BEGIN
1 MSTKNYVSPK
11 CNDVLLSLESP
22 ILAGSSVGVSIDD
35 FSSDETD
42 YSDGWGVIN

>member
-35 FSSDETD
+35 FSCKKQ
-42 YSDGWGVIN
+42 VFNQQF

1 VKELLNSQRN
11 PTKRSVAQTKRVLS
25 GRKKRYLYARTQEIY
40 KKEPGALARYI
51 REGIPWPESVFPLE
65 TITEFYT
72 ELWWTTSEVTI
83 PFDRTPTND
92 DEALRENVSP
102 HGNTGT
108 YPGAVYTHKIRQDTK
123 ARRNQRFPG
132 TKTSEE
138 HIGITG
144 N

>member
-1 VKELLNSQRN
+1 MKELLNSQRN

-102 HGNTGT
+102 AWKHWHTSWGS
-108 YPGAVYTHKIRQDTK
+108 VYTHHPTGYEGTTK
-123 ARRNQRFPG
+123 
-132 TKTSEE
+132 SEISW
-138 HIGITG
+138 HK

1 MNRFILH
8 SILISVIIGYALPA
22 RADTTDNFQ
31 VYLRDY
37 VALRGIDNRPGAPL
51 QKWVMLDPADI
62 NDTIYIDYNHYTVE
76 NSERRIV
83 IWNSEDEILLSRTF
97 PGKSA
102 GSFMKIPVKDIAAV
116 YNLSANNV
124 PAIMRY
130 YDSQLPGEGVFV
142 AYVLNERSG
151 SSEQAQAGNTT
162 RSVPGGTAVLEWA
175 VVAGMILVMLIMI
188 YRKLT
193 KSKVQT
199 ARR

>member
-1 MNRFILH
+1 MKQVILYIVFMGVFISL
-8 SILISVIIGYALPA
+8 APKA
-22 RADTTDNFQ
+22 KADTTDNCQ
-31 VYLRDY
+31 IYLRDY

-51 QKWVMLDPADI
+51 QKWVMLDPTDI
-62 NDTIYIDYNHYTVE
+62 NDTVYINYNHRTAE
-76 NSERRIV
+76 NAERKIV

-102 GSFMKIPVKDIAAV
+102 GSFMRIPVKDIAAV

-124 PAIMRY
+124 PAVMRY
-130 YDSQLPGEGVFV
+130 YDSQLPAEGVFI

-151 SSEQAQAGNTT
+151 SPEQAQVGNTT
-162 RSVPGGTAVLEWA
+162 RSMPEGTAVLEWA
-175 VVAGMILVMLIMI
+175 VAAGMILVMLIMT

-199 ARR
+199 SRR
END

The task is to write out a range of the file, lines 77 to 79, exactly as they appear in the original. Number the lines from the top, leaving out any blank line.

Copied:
-124 PAIMRY
+124 PAVMRY
-130 YDSQLPGEGVFV